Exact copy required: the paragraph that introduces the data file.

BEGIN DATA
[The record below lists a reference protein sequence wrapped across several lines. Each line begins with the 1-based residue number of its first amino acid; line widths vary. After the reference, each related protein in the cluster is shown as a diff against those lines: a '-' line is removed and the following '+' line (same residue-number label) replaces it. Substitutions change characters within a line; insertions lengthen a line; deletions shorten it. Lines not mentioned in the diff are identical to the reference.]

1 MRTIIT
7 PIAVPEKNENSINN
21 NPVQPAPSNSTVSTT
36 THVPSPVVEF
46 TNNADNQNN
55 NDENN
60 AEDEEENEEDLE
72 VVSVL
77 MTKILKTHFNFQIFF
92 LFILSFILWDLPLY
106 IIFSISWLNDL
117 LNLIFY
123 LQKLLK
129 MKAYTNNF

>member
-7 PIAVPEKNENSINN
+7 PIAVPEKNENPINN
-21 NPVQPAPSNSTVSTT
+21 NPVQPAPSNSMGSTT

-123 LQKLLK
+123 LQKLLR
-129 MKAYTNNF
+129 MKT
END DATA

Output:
[The record below lists a reference protein sequence wrapped across several lines. Each line begins with the 1-based residue number of its first amino acid; line widths vary. After the reference, each related protein in the cluster is shown as a diff against those lines: a '-' line is removed and the following '+' line (same residue-number label) replaces it. Substitutions change characters within a line; insertions lengthen a line; deletions shorten it. Lines not mentioned in the diff are identical to the reference.]